Friday, July 27, 2007

Moral Reasoning

Rafe Esquith has a new book out called Teach Like Your Hair's On Fire. I read his first book, There Are No Shortcuts, last summer and both hated and loved it. The guy is a fifth grade teacher who works thirteen hour days. He's super passionate and articulate. Although I agree with a lot of what he's about, the reason I dislike both books can be summed up by the NYT review blurb on the back of the latest book: "Rafe Esquith is a genuis and a saint. The American Education System would do well to imitate him. These children's lives have been changed by their year with this man." What I hate is the way his story is held up as a beacon of how things could be better if only more teachers would be like him. Regardless of the number of hours I put into my job, and I have the tendency to put in way too many hours, I'm never going to say that I think my underpaid and overworked colleagues should also work for free. People deserve to be paid for every hour of their work. Lauding Esquith's insanity turns teaching into some kinda holy work, rather than a respectable profession.

But just like the last book, the one I just finished had some gems that made me grateful to the man's brilliant teaching, if not the ways his writings and practices might be misused. "WORK HARD. BE NICE." was our classroom motto last year, straight from his book. And this year I'm gonna add something new, related to the motto. Rafe teaches his students Kohlberg's model of moral development and helps them think about their motives for making choices. I modified the model, to include a feminist and cultural critique, but I'm also going to teach moral reasoning to my students.

Here's my kid-friendly version:

Why We Make the Choices We Make
LEVEL 1: Fear. I'm afraid of being punished or hurt.
LEVEL 2: I want a reward.
LEVEL 3: I want approval. I hope somebody else will like my choices.
LEVEL 4: Rules. I understand rules are good and important and I choose to follow them.
LEVEL 5: Love and Commitment. I care about other people and I am a thoughtful member of a community. This love leads me to develop a personal code of ethics, and I follow it.

It's powerful to have clarity about a personal code of ethics. I believe in being compassionate and forgiving. But until those values get kneaded into the very center of my selfness, it's rather helpful to be consciously committed to them. "This is who I am," I have to remind myself--until I really am. I noticed myself being more patient on the road and more able to connect with other people today, after meditating just a tiny bit on these levels and on my desire to truly live up to my values.

Here is a related study of middle-schoolers who kept "gratitude lists" for two weeks. The act of counting their blessings helped these kids become more grateful (and happy) people. Qualifying the short duration of the journaling project, the writer of the study supposes that "becoming a grateful person takes a prolonged consistent effort." But, he goes on, "the time to start practicing gratitude is when you’re young, and I think schools can play a vital role."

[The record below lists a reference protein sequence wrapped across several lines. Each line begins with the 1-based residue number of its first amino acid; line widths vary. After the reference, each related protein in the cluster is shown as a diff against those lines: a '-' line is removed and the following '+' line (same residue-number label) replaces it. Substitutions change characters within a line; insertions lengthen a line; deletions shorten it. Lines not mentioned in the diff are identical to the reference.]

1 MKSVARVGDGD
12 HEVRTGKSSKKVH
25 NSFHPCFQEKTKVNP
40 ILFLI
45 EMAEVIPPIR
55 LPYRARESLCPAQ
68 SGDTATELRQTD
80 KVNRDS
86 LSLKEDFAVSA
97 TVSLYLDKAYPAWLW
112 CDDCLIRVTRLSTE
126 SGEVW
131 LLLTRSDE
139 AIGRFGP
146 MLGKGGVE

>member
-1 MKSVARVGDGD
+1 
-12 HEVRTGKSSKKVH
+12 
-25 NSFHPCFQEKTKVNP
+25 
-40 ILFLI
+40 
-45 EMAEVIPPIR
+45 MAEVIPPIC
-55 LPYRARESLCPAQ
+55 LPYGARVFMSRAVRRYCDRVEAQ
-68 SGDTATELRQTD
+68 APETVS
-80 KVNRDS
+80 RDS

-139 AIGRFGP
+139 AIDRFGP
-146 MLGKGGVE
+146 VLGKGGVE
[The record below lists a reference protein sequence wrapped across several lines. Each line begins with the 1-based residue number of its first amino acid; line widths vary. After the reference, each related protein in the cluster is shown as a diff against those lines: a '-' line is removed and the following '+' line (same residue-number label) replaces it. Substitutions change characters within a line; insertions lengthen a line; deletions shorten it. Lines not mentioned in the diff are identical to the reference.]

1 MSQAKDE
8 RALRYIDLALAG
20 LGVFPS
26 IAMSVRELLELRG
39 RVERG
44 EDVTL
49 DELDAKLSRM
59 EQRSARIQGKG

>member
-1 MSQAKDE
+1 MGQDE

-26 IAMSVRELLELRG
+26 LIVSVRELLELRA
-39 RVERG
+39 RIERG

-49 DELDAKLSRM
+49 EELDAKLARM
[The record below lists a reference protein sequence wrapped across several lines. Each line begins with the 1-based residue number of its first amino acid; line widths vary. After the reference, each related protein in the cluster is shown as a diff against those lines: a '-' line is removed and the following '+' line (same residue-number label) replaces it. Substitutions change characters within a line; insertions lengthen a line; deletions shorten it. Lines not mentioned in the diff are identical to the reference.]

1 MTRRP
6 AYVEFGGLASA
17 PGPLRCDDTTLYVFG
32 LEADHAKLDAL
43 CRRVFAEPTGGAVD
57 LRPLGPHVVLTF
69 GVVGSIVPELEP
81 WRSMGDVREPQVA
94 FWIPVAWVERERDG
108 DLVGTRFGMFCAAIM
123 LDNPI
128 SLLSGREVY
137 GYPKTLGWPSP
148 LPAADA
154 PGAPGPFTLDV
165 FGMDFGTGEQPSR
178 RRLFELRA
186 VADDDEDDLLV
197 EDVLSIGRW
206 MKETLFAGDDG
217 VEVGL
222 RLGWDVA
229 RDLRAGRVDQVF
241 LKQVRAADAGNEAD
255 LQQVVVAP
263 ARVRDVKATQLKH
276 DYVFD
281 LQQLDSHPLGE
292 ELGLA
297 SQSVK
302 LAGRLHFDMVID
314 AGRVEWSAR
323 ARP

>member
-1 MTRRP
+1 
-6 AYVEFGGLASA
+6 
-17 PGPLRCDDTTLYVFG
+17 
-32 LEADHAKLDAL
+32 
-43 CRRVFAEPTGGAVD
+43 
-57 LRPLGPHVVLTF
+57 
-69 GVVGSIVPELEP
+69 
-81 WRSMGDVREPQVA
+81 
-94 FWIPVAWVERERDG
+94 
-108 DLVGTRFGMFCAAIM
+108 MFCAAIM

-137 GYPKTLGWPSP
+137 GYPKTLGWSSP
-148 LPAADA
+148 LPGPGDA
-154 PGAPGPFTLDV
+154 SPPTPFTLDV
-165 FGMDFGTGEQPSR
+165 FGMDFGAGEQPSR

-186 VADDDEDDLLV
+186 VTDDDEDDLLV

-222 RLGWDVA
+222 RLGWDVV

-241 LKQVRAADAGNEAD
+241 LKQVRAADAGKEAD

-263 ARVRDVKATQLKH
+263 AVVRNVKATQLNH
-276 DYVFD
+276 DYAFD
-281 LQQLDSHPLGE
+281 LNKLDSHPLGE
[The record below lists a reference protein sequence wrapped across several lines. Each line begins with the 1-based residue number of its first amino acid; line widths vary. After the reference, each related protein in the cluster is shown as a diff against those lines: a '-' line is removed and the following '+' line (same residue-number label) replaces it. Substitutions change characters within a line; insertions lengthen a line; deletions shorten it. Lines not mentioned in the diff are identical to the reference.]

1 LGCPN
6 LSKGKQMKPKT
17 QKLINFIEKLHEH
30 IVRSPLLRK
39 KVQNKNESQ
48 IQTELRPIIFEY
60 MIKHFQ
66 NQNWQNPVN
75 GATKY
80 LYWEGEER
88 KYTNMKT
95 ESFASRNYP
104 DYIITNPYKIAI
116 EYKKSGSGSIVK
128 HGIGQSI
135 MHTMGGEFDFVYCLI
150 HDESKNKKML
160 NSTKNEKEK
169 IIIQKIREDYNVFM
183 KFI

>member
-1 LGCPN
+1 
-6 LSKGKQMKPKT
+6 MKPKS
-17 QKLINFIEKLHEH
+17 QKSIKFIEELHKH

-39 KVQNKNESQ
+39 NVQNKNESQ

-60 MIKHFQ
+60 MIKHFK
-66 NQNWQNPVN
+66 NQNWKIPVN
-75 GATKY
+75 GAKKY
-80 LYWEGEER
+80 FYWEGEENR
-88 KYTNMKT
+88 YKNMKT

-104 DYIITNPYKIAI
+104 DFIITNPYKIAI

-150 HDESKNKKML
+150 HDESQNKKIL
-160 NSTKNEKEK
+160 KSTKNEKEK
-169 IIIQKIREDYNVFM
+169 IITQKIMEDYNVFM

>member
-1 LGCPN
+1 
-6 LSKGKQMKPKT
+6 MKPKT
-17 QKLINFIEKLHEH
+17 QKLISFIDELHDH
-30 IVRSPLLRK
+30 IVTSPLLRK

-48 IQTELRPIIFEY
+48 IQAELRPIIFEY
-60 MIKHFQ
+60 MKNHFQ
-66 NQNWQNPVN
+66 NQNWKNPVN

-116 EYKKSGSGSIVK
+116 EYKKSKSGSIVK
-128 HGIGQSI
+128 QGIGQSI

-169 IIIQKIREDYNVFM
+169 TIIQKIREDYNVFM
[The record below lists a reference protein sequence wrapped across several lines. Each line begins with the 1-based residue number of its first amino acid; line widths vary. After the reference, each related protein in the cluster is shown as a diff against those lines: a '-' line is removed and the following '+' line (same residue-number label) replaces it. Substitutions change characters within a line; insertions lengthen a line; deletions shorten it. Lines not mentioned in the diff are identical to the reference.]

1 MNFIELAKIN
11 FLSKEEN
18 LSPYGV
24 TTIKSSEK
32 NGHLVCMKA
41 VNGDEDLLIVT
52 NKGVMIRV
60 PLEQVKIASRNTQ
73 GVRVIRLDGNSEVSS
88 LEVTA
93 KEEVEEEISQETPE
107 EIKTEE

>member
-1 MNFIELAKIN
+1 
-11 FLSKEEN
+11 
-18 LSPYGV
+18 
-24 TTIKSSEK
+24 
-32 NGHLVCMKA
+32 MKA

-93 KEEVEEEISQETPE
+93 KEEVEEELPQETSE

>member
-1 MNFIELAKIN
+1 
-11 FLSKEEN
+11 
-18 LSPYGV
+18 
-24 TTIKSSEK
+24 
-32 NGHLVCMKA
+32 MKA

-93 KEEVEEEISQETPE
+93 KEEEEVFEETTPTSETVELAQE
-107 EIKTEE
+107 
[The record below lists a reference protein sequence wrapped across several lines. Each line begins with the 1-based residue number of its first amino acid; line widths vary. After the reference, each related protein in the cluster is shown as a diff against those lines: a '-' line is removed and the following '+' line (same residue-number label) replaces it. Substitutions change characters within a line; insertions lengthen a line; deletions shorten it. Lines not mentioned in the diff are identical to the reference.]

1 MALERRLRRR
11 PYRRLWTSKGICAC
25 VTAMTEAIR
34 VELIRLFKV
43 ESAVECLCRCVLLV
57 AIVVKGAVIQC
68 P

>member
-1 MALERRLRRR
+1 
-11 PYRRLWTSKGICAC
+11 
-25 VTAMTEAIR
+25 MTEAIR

If YOU had to choose 5 values, your top 5, to list in a personal code of ethics, what would they be? My husband would list hospitality in his top 5. Hey, this is a great way to twist that catchy "My Five" phrase. Who's in your five? Patience? Justice? Peace? Loyalty? Honesty? Kindness? Gratitude? Well?


In2theTrenches said...

I read Rafe's books and kind of feel the same way. I think one of the hardest parts about being a teacher is finding a balance between my personal and professional life. Without it, I become an emotional mess and I get burned out quickly. It's been hard to pull back my own reigns a little so that I can realize how important it is for me to be happy and healthy in order to be a better teacher. I think what frustrated me most about Rafe's books were the editorials and opinions it drew from the general public (non-teachers). It was that pervasive attitude that if we are not all putting in 14 hour days and making enormous personal sacrifices, we are not effective teachers. On the flip side, though, I think it's realistic in any job to be expected to go above and beyond from time to time. While I feel that the necessity to work 80 hour weeks indicates that someone either has way too much on their plate, or they are not managing their time, I think that a few extra hours here and there go a long way. One of my biggest pet peeves are contract people- the people who openly decree that if it's not within their 8:30 to 4:00 contract hours, they aren't going to have anything to do with it, ever. They don't chaperone dances or go to awards ceremonies, They even won't advise extra curricular things like clubs and sports because they don't feel the stipend is good enough to account for their time.

AMY said...


Agreed. Mostly. Although I'm not at all a "contract hours only" sort of teacher, I'm fairly understanding of folks who are. My adoption attorney billed me for every staple and every second he put into our case. I don't blame people who feel like they deserve to be compensated for every hour they work. Doctors and nurses who work sixty hour weeks get paid for sixty hours of work. But at the same time, I don't see how it's possible to do a decent job teaching working strictly contract hours. In our district that's only fifteen minutes on either end of the day. I need a lot more planning time than that.

I guess the other thing I don't like about the way Rafe's books are taken up is that serious structural problems get swept under the rug. Class sizes, limited resources, punitive testing, etc. These things aren't going to go away just cuz lots of teachers put in lots of extra hours.